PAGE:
My Flyer Family: Three generations, a couple of states, one campus
Whenever I walk by Marycrest, I am flooded with memories of my freshman year and a sudden connection to my aunt, who lived in the same dorm and on my same floor as me 40 years ago. As I walk by the Science Center, I notice both Sherman Hall and Wohlleben Hall and think about how those halls were brand new when my grandfather was a senior in the 1950s. When I walk through UD Arena to receive my diploma in just a few years and stare at the crowds of thousands, I will think of my grandfather, who was one of just 175 in his graduating class.
My family’s fondness for the University of Dayton has only grown over the years, but times have changed since my grandfather, Fortunato Giannetto ’59, started his education here in 1955. It was rare to visit college campuses before attending them in those times, so he never set foot on UD’s campus until he became a student. Founders Hall was the only dorm, and he never ended up living on campus during his four years here.
UD served as a major place of transition for my grandfather, both as a transition from adolescence to adulthood and as a transition between cultural environments. He credits UD with helping him settle and ease into adult life, while other universities that his friends attended overwhelmed them.
Originally from the Bronx, New York, my grandfather — who is fluent in Italian — had to adapt to new cultural norms in the Midwest. There was actually a decent portion of UD students from New Jersey and New York during his time, but they still had to get used to different attitudes and behaviors in UD’s environment.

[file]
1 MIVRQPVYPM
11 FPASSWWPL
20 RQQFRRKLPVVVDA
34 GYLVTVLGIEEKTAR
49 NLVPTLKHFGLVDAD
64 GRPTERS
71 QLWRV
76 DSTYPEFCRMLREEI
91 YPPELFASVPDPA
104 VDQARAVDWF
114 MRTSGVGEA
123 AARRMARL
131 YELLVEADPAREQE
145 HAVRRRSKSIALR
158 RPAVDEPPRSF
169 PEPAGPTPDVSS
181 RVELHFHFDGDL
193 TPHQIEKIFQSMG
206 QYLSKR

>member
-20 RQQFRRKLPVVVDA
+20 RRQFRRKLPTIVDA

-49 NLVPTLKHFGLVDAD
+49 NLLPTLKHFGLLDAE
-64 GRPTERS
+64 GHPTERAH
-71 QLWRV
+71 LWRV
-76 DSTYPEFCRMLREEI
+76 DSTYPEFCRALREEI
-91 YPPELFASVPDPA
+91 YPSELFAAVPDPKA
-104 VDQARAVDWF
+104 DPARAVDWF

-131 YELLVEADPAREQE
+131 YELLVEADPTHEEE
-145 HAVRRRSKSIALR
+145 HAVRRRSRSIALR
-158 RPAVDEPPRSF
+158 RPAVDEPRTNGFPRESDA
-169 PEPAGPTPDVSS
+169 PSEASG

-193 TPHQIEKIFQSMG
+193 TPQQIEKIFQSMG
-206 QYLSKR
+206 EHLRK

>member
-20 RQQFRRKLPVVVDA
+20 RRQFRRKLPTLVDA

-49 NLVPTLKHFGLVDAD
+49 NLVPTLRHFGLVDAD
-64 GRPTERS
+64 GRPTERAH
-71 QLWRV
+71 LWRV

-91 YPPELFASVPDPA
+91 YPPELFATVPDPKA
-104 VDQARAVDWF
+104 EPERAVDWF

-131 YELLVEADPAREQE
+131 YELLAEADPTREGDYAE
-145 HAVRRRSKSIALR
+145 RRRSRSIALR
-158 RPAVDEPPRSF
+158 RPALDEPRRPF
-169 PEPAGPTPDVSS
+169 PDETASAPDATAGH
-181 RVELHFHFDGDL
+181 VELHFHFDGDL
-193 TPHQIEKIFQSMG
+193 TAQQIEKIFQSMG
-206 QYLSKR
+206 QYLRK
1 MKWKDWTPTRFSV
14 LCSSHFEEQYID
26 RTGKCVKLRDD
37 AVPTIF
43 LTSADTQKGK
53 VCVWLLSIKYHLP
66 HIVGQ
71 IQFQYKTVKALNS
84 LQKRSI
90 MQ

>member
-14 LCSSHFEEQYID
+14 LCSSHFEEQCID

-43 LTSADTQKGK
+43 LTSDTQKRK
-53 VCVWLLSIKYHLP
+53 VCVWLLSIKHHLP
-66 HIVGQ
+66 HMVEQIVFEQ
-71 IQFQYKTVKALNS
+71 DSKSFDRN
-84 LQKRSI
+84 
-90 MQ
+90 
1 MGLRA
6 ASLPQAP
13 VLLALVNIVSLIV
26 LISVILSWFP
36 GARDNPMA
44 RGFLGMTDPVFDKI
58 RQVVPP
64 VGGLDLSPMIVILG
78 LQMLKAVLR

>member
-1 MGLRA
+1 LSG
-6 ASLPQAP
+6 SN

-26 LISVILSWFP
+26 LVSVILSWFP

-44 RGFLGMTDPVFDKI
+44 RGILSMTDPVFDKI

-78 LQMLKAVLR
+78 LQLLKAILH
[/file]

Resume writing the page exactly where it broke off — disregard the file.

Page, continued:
My grandfather would go on to start a heating and air conditioning business in New Jersey and held UD in such high regard that he established the Giannetto Engineering Scholarship, served on the engineering advisory council in the 1980s and encouraged his children to consider attending UD. Three out of five of his children would go on to attend UD: Christine Miller ’84, Joseph Giannetto ’87 and my dad, Christopher Giannetto ’93.
My aunt Christine grew up in New Jersey, earned her bachelor’s degree in fine arts and remembers how her father always encouraged her and her siblings to go away for college since being away from home was half the education. Like her grandfather, she did not visit UD before becoming a student, but she always knew that it would be a wonderful place to receive an education. She returned to NJ for several years but ended up back in Ohio and does design and advertising work in Columbus.
My aunt speaks of her time at UD with great reverence. She met her best friend in Marycrest Hall and has fond memories of sledding down Stuart Hill on cafeteria trays and going to porch parties.
She said she will always remember her senior year, which is when the UD basketball team went to the Final Four in the NCAA tournament. That team was known as the “Cinderella team,” and every student was watching the games somewhere. The campus was electric, and she will never forget it.
Forty years later, I am carrying on my family’s tradition and have loved UD just like the other members of my family. My dad never pressured me to go. Coming here was my decision and the right decision.
Coming here was my decision and the right decision.
I love hearing stories from my family, being in the same classrooms my aunt was in and walking by where all of my family members used to live. I was able to visit campus before I committed and noticed that it was distinctly more welcoming than other campuses.
I may be carrying on a tradition, but I am still forging my own path at UD. I am a pre-med major, I work as a spinning instructor at RecPlex and I am a member of Alpha Epsilon Delta, the pre-professional health honor society. I adore spending time with my friends and am looking forward to the memories I will be making with them.
UD’s residence halls may have multiplied and the campus is expanding every minute, but it has still retained the same atmosphere that my family has loved for nearly 70 years. Times may change, but UD will always feel like home.
As told to Rebecca Sutton '25